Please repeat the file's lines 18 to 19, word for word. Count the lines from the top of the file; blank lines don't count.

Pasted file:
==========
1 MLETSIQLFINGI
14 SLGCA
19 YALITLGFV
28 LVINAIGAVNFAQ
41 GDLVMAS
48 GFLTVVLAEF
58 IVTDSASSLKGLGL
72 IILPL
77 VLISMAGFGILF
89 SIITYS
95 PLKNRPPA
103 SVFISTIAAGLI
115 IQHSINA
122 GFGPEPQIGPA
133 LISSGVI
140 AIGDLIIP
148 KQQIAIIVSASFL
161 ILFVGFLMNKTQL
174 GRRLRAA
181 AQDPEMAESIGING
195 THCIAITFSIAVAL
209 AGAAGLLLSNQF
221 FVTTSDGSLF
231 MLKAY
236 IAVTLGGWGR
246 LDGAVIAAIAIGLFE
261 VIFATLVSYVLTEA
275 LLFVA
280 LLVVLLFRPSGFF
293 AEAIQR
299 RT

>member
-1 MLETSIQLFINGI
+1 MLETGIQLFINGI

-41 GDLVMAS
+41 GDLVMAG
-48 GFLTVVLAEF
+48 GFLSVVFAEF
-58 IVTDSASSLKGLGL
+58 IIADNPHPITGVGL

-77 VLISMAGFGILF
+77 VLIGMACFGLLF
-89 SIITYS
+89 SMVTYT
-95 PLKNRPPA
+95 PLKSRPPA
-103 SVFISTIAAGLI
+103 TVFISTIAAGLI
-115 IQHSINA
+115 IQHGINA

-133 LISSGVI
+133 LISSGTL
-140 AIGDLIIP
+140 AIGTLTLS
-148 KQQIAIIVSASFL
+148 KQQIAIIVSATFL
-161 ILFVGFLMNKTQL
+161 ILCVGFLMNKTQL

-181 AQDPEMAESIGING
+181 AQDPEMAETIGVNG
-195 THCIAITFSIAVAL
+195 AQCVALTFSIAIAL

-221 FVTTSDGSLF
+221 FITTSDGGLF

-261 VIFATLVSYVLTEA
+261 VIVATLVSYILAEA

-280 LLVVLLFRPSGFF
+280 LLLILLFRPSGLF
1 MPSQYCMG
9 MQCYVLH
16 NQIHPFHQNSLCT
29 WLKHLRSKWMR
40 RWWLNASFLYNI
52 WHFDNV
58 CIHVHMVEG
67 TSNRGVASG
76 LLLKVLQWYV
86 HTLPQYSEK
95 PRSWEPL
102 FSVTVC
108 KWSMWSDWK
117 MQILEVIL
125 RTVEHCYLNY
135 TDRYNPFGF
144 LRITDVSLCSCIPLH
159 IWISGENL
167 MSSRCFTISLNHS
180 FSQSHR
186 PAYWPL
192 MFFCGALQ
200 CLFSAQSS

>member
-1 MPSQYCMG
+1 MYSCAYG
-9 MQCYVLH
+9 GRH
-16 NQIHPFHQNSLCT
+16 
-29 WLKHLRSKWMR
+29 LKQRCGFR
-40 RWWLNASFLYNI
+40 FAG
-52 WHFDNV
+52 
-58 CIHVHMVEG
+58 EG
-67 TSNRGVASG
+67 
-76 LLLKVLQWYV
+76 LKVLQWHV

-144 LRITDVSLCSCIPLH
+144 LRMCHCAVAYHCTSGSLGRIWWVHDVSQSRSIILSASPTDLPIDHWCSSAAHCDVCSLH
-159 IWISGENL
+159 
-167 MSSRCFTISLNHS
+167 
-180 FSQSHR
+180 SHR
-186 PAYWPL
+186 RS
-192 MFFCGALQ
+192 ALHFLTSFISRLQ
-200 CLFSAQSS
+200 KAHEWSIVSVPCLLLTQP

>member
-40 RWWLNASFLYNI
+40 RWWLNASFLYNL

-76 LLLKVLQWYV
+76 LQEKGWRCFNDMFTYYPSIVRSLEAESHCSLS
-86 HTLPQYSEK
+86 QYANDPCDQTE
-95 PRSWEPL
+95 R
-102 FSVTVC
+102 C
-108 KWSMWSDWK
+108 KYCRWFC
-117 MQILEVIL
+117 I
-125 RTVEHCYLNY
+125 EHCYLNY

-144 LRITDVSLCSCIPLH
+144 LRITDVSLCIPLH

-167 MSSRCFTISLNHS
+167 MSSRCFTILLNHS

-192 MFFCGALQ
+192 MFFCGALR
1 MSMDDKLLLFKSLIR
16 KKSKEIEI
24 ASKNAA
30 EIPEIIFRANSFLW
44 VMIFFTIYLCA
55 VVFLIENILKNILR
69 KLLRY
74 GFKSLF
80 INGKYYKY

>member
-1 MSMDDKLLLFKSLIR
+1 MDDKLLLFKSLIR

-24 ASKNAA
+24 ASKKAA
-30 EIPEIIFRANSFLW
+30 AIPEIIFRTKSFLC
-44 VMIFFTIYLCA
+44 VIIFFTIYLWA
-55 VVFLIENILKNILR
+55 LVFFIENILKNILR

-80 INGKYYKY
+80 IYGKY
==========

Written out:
161 ILFVGFLMNKTQL
174 GRRLRAA